can need all this bloodshed. I
cannot tell you what a picture of
hell passes ceaselessly before my
eyes. I seem to be diving into a
red dream andQamong flames. Of
what use to me will have been my
studies and my hopes to make yon
happy in your old age, dying miserable here for some misterious
cause. Thousands of us will die
for this cause, good and faithful
comrades of mine who, like myself,
asked only to die in peace and at
work. I have seen hell in the hail
of lead and iron. It is no longer
possible to win this war. The
allied enemies were better prepared
than the Fatherland to win this
war, and every day lessens onr
strength. I cannot send this letter in the ordinary way for it tells
the truth and I should be severely
punished if it were read by~our
chiefs. It will be sent to you I
hope by the man who picks me np
if I die on the soil of France,
which I wish I had never set foot
on. My last thoughts will be for
you. Goodbye till eternity my
sweet darling mother.���Otto King-
Make a Corner
Collect the Cushion
Cover Coupons with
every Chiclet Package
Up-to-Date and Best Appointed Studio
in the Boundary
Amateur   Finishing   Beautifully   Done,
Postagt Paid to and from Greenwood and
Other    Points.     Best   Line of Portrait
Frame Pictures in the Boundary.
Agent for Ensign Cameras and Supplies
DEVELOPING 25cts per roll
PRINTS 50cts a dozen
THE WINDSOR HOTEL is one of the brat furnished
hotels in the west. It is located in the heart of Greenwood and within easy reach of all the financial and
commercial institutions of the Copper Metropolis.
Heated with Steam and Lit by Electricity
Commodious sample rooms. The bar Ib replete with
all modern beverages and the meals are the best. Booms
reseived by telegraph.
1^<^<****<^*<^#<ri^<^<rtA&i^A*A4rt^A4rt ��&��������aoa������a��->0��->->6��0��0����
X4��4*4**'��'*_}.4*'t'4>i*ii'<i' **<* 4*4.4.4*
P.  J.
Winnipeg Ave.,
Grand Forks
The Knob Hill Hotel
One of the largest hotels in
the city.   Beautiful location,
fine rooms aud tasty mealc.
Medicine Hat
An irrigation association has
been formed at Medicine Hat, and
proposes to put about 10,000 acres
of land under irrigation north of
that city. The project involves
the Binking of a number of gas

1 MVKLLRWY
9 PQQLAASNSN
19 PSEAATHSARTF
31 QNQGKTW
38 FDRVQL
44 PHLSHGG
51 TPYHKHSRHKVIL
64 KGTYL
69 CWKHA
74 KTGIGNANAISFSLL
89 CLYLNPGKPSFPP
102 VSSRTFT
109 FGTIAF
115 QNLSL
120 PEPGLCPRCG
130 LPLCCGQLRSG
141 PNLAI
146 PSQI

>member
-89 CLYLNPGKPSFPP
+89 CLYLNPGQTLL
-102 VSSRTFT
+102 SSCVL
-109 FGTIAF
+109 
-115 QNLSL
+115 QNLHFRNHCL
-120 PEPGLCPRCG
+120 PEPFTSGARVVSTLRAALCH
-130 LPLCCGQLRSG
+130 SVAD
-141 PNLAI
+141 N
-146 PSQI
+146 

wells. Power will be developed
by meanB of the natural gas to
pump water from the Saskatchewan
river, which will be used for irrigating the lands.
Imperator and Kootenay Standard
Cigars.   Made bv
Leading Tailor of the Kootenays.
KASLO      B.   O
Cbe Rime Betel
nelson. B.C.
The only up^o/date Hotel in the interior,
in every respect,
Hot and Cold Water; Steam Heat and Telephone in
each room.
First Class Bar and Barber Shop
Steam Heated; Electric Lighted.   '
He that will learu to pray, let
him go to sea.���Herbert. The
soldier at the same time may shoot
out his prayer to God,, and aim his
pistol at his enemy, the one better
hitting the.mark for the other.���
Fuller, (Good Thoughts in Bad
Argo Tunnel
The ordinary general meeting of the
shareholders of the Argo Mining and
Tunnel Company, Ltd, (non personal
liability) of Greenwood, B.C.j will be
held at the Company's office, in Greenwood, on the 25th day of June, 191s, at 8
Dated this ro day of June, 1915.
.president. Secretary.
Synopsis of Coal Mining Regulations.
f^OAL mining rights of the Dominion
v"* in Manitoba, Saskatchewan and Alberta, the Yukon Territory, the Northwest Territories and in a portion of British
Columbia, may be leased for a term of
twenty-one years at au annual rental of
$1 an acre. Not more than 2,560 acres
will be leased to one applicant.
Application for a lease must be made
by the applicant in person to the Agent
or Sub-Agent of the district inwhich the
rights applied for are situated.
In surveyed territory the land must be
described by sections, or legal sub-divisions of sections, and in unsurveyed
territory the tract applied for shall be
staked out by the applicant himself.
Each application must be accompanied
by a fee of $$ which will be refunded if
the rights applied for are not available
but not otherwise. A royalty shall be
paid on the merchantable output of the
mine at the rate of five cents tier ton.
The person operating the'mine shall
furnish the Agent with sworn returns
accounting for the full quantity of merchantable coal mined ana pay the royalty
thereon :\ If the coal mining rights are
not being operated, such returns should
be furnished at least once a year.
The lease will include the' coal mining